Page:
Each person in everyday life is our own single-player team. So when someone gets aggressive with us by making unfair assumptions, we have to spend all of our energy, much like the player described above, defending our goal area. If we’re going to avoid getting scored against, we can’t afford to leave our area vulnerable. It’s too risky and too far to run.
When we find ourselves having to educate others into a state of greater awareness, it’s usually because we’ve been aggressed in some way. It’s usually because someone lobbed an unjust assumption or stereotype or accusation against us. Instead of being able to have a constructive conversation right from the start, we have to spend precious time and energy correcting and dispelling and setting the record straight first.
This is especially true of our parents, teachers, counselors/therapists, and doctors. After all, our parents usually know us the best of anyone else besides ourselves. Teachers should have the training to work with children of many kinds. Doctors are held in the esteem of a principal cultural authority and receive eight or more years of training. They’re also the ones whose hands we put our lives and wellbeing. Counselors/therapists, well, it should go without saying that they should be on the forefront of all things neurological and mental/emotional/cognitive. Especially when they’ve seized the subject as their own and they’re telling everyone “we’ve got this”.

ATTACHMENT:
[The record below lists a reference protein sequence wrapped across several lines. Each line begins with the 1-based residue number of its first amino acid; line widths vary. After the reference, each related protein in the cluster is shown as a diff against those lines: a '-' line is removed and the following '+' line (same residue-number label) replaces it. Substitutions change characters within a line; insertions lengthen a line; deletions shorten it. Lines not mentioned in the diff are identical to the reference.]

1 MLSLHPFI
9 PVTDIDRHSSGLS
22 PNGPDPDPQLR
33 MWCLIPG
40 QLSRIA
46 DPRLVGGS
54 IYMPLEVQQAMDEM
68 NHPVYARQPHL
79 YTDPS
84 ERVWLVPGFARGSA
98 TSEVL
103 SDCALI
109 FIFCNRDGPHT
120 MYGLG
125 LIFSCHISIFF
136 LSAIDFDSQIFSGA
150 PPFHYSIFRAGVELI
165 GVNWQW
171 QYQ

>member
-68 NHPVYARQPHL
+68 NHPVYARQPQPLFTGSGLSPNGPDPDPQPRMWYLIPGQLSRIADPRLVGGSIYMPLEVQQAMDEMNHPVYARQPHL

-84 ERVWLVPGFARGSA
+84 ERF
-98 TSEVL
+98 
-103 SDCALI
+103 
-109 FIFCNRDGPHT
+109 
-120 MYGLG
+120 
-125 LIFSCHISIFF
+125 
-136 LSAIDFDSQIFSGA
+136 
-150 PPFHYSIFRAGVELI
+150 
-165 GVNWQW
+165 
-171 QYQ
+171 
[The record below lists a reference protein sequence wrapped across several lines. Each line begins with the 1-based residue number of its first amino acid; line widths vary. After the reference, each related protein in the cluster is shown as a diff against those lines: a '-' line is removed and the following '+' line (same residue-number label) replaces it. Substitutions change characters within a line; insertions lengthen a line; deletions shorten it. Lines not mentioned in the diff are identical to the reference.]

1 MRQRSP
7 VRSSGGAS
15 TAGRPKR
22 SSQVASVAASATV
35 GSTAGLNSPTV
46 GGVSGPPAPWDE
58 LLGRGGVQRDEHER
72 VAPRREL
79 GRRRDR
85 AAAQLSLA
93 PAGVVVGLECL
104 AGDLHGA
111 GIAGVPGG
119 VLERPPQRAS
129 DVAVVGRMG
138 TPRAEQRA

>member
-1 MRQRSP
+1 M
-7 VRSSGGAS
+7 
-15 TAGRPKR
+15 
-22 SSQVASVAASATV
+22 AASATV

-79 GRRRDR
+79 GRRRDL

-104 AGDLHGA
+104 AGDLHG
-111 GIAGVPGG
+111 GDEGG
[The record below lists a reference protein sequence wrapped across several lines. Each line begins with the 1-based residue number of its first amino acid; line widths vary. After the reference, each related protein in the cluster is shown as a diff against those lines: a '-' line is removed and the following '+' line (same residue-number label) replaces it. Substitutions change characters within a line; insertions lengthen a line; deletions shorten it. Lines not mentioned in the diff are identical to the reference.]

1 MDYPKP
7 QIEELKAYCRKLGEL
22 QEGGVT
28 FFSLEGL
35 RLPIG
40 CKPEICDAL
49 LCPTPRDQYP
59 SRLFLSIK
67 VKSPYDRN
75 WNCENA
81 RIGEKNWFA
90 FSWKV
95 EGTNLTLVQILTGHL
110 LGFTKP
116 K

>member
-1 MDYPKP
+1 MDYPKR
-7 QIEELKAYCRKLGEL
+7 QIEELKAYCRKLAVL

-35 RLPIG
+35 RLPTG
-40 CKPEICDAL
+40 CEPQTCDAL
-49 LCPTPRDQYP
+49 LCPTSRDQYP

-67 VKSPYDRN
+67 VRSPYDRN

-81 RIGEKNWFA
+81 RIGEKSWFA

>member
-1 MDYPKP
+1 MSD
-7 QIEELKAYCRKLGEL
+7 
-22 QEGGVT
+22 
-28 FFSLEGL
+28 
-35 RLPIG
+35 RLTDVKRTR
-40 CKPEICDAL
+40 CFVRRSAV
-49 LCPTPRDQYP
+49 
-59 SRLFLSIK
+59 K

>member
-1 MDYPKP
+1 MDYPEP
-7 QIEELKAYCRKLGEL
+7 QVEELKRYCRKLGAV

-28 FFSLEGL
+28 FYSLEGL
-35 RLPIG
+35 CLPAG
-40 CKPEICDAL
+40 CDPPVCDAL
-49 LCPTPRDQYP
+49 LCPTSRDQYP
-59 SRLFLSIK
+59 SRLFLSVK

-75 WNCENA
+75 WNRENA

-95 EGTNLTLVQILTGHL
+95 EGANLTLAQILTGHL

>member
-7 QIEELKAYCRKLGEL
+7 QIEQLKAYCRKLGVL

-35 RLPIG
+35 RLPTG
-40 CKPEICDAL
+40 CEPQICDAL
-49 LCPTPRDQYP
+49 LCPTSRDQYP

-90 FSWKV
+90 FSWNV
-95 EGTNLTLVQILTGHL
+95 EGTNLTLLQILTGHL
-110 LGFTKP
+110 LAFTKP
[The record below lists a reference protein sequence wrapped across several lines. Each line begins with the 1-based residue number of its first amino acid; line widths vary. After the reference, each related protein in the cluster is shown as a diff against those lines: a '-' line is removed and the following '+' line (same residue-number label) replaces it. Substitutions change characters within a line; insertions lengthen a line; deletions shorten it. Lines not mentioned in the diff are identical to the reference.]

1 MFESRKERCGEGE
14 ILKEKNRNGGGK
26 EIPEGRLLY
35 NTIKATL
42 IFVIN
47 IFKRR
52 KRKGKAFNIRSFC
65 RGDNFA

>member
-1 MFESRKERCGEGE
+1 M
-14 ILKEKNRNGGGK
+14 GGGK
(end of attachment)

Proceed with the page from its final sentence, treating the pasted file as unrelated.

Instead of us having to explain our neurotype to a counselor, essentially giving them an education while we’re the ones paying them, or having to explain to our parents or doctors the truth when it’s they who should know better, those people should be doing their own homework. They should educate themselves. After all, it’s their education. They have free will. They’re big people who can make their own decisions and take their own action. If they think they know everything, they should be able to back it up. They should be ready with some sources. The right to form opinions is offset by the responsibility to inform oneself first. After all, where do opinions come from? We’re not born knowing the information, so we have to get it from somewhere.
With all the resources available, we shouldn’t have to educate the rest of the world. The world is already built for them, which means that they don’t have to spend the time and energy recuperating from dealing with it. They have spare time and energy left over. They could use it constructively.
I vote that they should.
Since the curriculum is woefully insufficient in terms of teaching medical and mental health professionals about Asperger’s/autism, however, it’s crucial that they do listen to us and take to heart what we have to say.
How To Choose a Good Therapist/Counselor As An Asperger’s/Autistic Adult ~ January 24, 2016
Asperger’s/Autism Support ~ December 29, 2016
Let’s Talk Solutions ~ October 9, 2016
How Objective is an Asperger’s/Autism Diagnosis? ~ October 17, 2016